Someone hacked Twitter Wednesday – and used bitcoin to capitalize on it.
Bitcoin is an alternative money system based on the value of censorship resistance. In other words, Bitcoin was built from the ground up to evade third-party interference (think banks, governments and law enforcement), making it a natural tool in the hands of a world-class hacker.
Read more: Why Use Bitcoin?
Bitcoin’s value proposition can be broken into a few categories, all based on the technology under the hood.
Once the hacker gets it, it’s theirs
Bitcoin is electronic. A popular meme for bitcoin is “magic internet money,” which, in a sense, it is. Bitcoin operates natively online – you can send bitcoin from your phone or computer to anyone else, just about anywhere in the world, in a few clicks, without anyone being able to stop you. And once you’ve sent it, you can’t get it back.
That feature – or in this case, a bother – is a prime reason the Bitcoin blockchain exists. Bitcoin relies on what are called Peer-to-Peer (P2P) transactions so it can't be confiscated by middlemen such as law enforcement. Once the coins are in someone else's wallet, count them as good as gone.
Bitcoin is pseudonymous
Like many Twitter handles, Bitcoin is pseudonymous. We can’t link an address to a personal identity very easily.
Stolen U.S. dollars (USD), on the other hand, would be near impossible to get into and out of a bank account without being flagged. Traditionally, money is moved from one account to another through a third party.
Legacy systems have the upside of being able to reverse transactions and attach identities to them. That is clearly a disadvantage to hackers. (Notably, reports surfaced of the hacker running a similar campaign on CashApp for USD). Bitcoin transactions, by comparison, are a lot harder to control.
Bitcoin is liquid
Bitcoin is also traded online in a lot of places. Holding bitcoins in your wallet wouldn’t be worth much without people to swap dollars for bitcoins. Launched in 2009, bitcoin is the most established and most highly traded digital asset. It’s also available on popular financial apps such as CashApp or PayPal.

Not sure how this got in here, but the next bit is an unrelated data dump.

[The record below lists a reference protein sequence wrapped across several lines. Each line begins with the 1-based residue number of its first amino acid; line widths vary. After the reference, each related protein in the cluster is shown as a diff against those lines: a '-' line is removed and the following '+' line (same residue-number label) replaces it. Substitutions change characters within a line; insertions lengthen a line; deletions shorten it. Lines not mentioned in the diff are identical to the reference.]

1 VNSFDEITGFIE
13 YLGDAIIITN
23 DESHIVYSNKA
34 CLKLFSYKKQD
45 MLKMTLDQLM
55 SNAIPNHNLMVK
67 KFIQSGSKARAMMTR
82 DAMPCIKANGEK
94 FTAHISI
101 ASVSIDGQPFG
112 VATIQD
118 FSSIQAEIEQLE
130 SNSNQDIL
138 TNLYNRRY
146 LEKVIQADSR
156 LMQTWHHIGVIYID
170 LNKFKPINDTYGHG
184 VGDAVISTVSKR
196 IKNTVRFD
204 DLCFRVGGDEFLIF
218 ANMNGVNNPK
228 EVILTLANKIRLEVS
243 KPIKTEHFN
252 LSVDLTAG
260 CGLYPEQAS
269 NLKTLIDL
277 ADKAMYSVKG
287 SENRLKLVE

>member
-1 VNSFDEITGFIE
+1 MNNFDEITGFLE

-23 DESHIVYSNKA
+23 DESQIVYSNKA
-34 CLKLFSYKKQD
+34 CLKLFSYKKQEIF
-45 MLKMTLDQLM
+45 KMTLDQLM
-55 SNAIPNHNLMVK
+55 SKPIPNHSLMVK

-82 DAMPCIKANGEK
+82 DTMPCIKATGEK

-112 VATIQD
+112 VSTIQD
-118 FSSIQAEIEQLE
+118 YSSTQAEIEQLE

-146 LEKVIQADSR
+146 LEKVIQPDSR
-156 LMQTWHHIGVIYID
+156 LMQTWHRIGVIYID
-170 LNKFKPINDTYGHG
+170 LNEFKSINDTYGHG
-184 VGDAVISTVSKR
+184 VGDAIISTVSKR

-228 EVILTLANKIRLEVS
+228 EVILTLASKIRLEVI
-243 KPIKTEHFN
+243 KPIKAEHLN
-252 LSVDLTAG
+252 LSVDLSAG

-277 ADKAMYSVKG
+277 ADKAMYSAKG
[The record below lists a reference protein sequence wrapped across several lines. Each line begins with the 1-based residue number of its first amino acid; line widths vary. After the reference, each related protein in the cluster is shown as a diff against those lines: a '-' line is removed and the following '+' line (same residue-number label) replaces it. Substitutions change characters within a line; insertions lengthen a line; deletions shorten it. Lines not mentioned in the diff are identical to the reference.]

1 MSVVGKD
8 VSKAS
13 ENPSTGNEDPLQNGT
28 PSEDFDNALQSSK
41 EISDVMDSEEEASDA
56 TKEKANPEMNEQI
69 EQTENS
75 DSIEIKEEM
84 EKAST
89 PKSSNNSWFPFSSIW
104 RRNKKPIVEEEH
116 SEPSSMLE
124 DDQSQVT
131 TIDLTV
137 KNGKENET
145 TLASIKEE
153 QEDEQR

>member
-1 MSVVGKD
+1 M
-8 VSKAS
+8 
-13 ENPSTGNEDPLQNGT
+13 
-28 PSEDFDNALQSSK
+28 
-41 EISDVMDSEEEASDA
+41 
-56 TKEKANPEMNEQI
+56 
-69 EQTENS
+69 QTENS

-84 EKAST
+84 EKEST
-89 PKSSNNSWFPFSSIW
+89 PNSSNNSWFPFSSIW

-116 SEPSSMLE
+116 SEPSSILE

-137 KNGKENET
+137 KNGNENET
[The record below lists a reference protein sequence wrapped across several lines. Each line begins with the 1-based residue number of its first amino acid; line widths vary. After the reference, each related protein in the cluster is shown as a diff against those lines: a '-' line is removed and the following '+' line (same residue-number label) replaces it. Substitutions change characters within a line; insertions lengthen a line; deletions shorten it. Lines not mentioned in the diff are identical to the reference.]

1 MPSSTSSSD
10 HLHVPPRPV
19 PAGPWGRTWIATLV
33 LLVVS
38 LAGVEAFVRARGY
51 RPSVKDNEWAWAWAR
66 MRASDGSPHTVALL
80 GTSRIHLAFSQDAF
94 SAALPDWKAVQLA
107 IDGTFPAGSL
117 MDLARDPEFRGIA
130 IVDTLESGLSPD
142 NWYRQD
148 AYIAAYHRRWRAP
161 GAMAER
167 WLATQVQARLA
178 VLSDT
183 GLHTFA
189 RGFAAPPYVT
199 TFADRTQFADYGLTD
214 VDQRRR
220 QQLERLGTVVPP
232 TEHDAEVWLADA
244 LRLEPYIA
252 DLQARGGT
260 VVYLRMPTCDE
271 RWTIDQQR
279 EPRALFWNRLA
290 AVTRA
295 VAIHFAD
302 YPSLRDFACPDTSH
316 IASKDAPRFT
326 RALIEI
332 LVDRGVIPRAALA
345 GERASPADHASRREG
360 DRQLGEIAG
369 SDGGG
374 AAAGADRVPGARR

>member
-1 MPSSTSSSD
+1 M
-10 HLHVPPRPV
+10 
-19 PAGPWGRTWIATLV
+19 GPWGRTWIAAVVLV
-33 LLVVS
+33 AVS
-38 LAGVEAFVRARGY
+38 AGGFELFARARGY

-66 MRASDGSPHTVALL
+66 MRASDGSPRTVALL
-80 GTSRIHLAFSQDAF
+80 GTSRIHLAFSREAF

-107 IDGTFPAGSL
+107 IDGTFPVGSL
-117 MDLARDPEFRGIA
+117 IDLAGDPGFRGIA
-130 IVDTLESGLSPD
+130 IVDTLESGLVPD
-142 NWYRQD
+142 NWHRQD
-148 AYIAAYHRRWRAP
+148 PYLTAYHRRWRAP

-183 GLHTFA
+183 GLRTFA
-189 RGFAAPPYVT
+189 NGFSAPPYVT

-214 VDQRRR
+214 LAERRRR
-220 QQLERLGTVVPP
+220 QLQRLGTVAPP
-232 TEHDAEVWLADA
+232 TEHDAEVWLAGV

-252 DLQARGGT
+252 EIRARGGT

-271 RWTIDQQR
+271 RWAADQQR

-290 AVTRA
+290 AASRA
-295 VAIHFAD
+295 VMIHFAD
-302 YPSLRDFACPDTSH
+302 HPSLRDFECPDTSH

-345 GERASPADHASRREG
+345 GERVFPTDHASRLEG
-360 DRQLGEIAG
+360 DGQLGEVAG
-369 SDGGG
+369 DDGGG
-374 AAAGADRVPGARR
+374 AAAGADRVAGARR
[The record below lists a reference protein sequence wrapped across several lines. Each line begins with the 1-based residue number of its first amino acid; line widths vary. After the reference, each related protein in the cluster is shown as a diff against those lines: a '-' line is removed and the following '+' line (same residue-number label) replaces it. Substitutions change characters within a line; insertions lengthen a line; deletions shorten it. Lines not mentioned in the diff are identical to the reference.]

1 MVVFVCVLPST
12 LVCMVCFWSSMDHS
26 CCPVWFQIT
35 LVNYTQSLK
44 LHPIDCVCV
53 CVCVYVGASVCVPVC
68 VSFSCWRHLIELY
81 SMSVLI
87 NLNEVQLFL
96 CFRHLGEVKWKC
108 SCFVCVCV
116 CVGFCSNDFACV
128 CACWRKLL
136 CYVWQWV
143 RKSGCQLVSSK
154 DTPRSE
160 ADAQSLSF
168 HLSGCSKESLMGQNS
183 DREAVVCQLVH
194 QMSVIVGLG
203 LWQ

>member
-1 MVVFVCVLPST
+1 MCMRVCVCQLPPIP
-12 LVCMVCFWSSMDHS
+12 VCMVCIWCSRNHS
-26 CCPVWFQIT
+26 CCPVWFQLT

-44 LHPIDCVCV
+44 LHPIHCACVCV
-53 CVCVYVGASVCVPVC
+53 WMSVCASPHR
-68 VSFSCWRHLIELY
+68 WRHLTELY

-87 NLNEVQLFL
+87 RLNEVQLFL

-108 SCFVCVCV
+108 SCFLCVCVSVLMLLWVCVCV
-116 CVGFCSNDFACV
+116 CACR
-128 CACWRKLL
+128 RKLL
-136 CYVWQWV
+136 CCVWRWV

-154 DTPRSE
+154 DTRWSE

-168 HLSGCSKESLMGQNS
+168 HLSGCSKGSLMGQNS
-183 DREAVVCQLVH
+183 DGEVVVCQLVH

Read more: Is Bitcoin Legal?
“It’s common sense that the attackers would choose bitcoin. Bitcoin is the most censorship resistant and liquid asset in existence,” Blockstream CSO Samson Mow said in a private message.
All this to say the Twitter hacker chose the right cryptocurrency to get U.S. dollars.
But bitcoin can be tracked and traced
Addresses can be tracked, however. And they can also be blackballed by others. By nature, the Bitcoin blockchain is 100% transparent. That means the ins and outs of transactions from one party to another are viewable for all to see with a little know-how.
For example, popular cryptocurrency exchange Coinbase would not allow users of its service to transfer funds to the Twitter hacker’s address.
Blockchain analytics firm Chainalysis says the 12 or so bitcoins (worth about $110,000 at the time) the hacker netted are already on the move. But we can see where they are going. Some firms are even able to match “meatspace” identities with blockchain ones based on small details hackers overlook.
Having said that, there are tools available to people who really want to obfuscate their transactions, and whoever perpetrated this particular heist seems to be prepared to take measures to protect their loot.
At the end of the day, it’s important that people be wary of promises of free money on the internet – whether that comes in the form of dollars, pounds or bitcoin.
The leader in news and information on cryptocurrency, digital assets and the future of money, CoinDesk is a media outlet that strives for the highest journalistic standards and abides by a strict set of editorial policies. CoinDesk is an independent operating subsidiary of Digital Currency Group, which invests in cryptocurrencies and blockchain startups. As part of their compensation, certain CoinDesk employees, including editorial employees, may receive exposure to DCG equity in the form of stock appreciation rights, which vest over a multi-year period. CoinDesk journalists are not allowed to purchase stock outright in DCG.